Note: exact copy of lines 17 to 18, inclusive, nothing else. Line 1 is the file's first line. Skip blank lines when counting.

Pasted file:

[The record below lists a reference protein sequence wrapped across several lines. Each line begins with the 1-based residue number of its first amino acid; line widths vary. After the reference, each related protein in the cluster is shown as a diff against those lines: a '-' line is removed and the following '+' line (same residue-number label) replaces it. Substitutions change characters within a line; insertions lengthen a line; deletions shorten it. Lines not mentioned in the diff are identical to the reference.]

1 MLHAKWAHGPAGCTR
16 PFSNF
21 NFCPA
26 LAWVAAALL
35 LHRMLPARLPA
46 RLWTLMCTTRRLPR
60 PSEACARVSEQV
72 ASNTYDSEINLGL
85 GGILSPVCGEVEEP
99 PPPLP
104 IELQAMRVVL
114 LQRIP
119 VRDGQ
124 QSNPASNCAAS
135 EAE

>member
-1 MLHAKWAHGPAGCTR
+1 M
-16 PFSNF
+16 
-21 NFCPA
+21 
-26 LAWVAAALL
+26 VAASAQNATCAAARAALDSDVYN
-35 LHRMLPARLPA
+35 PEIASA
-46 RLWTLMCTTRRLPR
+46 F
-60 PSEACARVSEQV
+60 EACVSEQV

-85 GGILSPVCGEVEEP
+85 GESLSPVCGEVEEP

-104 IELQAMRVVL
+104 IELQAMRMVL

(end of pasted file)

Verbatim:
>member
-1 MLHAKWAHGPAGCTR